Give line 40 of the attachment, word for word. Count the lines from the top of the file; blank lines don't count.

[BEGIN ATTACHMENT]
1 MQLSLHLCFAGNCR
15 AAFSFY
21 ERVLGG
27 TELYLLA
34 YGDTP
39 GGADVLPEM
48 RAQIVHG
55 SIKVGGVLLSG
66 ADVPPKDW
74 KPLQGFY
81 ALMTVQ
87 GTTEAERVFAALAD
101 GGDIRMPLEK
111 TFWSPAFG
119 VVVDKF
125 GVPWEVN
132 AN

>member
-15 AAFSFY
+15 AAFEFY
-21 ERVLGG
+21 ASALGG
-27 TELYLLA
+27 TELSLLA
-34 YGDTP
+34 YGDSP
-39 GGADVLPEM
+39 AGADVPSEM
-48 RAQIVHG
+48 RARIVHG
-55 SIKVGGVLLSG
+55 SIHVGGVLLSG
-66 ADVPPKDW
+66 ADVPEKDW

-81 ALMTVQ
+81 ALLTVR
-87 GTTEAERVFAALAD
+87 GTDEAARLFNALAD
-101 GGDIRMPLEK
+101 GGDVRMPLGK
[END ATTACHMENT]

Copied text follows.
+101 GGDVRMPLGK